For UCLA biochemistry Ph.D. student Jeffrey Vinokur, science is better when shared.
To share his favorite subject broadly, Vinokur leads a dual life as complex as some of the enzymes he is studying. When he’s not looking deep into the structural analysis of mevalonate-3-kinase in the quiet of his lab, he’s a nationally known chemist-meets-hip-hop dancer named the Dancing Scientist, running a one-man-show that automatically converts every stage into a classroom for zany science experiments.
With a mission to infuse a “wow” factor into the teaching of science, Vinokur has entertained TV audiences with lessons on acids and bases on the daytime talk show circuit, with stops on ABC’s “The View” and NBC’s “Today Show,” among others.
By dehydrating sugar with sulfuric acid and creating a tower of pitch black goo or bursting lead pipes open with only a few tablespoonfuls of water, Vinokur takes audiences far beyond their middle-school experiments in basic chemistry.
When he isn’t configuring a flamethrower out of flour and a plastic tube on national television, Vinokur is bringing his one-man stand to counter boredom in science education to elementary schools across the country — he’s performed at 250 schools on three nationwide tours so far.
“You really can influence kids,” said Vinokur, who is careful to warn students not to try some of these experiments on their own. “They come up to me after the show and tell me how much they love science … I hope that one out of 1,000 of these kids will become a scientist because of my show.”
He enlivens mundane lessons on acids and bases by using solutions that change color; in his hands, the dull purple of cabbage juices becomes a highlighter pink with a splash of acidic lemon juice. The higher up the pH scale, the louder the colors. Explosions triggered by chemical reactions set Vinokur in hip-hop motion.
But do dancing and chemistry truly mix well together? Vinokur believes so. It’s really all about showing young people that science is awesome and can be done by just-as-awesome scientists, he explained.
“I’m trying to dispel a negative stereotype about scientists. If you ask a kid to draw a scientist, they’ll draw an old guy with crazy white hair,” he said. “That discourages kids from being interested in science. I’m trying to disprove that — by being a normal person who can dance.”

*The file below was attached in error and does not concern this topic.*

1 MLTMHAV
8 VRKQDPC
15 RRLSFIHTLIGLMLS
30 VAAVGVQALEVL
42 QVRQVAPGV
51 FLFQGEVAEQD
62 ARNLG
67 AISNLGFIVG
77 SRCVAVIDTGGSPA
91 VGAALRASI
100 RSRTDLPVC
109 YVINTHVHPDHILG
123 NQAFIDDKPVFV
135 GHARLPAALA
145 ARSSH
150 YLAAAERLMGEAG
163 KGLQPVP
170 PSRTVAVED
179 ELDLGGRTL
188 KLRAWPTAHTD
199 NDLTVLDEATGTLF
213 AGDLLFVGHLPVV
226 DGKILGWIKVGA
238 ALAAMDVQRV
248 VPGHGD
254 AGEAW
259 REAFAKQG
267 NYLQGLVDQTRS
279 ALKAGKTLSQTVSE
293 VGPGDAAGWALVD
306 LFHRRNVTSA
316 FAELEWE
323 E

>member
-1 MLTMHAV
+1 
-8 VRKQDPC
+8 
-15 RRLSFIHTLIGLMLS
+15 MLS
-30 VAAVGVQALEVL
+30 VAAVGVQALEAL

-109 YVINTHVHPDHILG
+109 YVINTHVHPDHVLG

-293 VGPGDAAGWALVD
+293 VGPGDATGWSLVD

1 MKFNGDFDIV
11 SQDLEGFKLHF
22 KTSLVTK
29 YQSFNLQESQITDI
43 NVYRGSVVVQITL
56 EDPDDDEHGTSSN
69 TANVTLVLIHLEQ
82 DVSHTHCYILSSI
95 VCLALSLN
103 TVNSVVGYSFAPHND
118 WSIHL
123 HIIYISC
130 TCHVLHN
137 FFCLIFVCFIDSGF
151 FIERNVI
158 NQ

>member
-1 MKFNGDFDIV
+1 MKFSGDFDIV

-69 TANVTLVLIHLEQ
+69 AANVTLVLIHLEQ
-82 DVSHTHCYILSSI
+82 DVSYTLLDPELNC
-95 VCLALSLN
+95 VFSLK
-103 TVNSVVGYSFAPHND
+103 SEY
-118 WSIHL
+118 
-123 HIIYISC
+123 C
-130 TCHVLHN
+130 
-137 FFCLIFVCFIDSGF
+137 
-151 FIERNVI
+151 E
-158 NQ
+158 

Vinokur began turning science education into a performance art when he was an undergraduate at the University of Wisconsin-Madison. He found his first audiences in libraries.
But he swiftly left the stacks for the national spotlight when he competed for a spot on “America’s Got Talent” and landed in the top 100 out of 70,000 contestants. With a performance on that show and more than 20 million YouTube cumulative views of his hip-hop dance videos and experiments, Vinokur decided it was time to take the Dancing Scientist on the road to schools around the country and eventually daytime TV shows.
Donning his signature bejeweled lab coat and blessed with charisma to spare, Vinokur can fill a five-minute segment in a TV show or a 50-minute time slot at schools.
“When I get only four minutes on TV, it feels more like a magic show,” he said. At schools, he has time to explain chemical reactions, making sure that a proper science lesson isn’t eclipsed by thumping rap beats.
While Vinokur has to occasionally cram 11 performances into a single week, he is still very much a real Ph.D. candidate. He is currently researching the 3-D structures of enzymes with the goal of redesigning them to produce biofuels.
Vinokur said he is grateful for UCLA’s support in allowing him to pursue both his research — he publishes scientific papers as well — and a life on stage.
The Dancing Scientist said the Department of Chemistry and Biochemistry, as well as his advisor, has shown support for his efforts to make science fun. “The department often puts me in the departmental newsletter,” Vinokur said. “I wouldn’t be able to take a week off to perform if I wasn’t supported by faculty.”
With a flourishing fan base and a growing YouTube presence, it’s clear to him that the dancing won’t stop after he gets the degree. Vinokur does someday hope to be a professor and researcher while keeping the Dancing Scientist hip-hopping around the country.
“I love research and discovery — being the first person to discover something. But I also love inspiring and teaching kids. With basic research, chances are my research won’t produce anything until someone else builds on it. But with the kids, within an hour they’re giving me high fives, and I’m seeing the impact.”